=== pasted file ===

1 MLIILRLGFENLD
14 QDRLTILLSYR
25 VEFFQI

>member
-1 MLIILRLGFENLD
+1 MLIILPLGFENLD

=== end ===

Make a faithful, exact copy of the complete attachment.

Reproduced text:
1 MLIILRLGFENLD
14 QDRLTILLSYR
25 VEFFQI

>member
-1 MLIILRLGFENLD
+1 MLIILPLGFENLD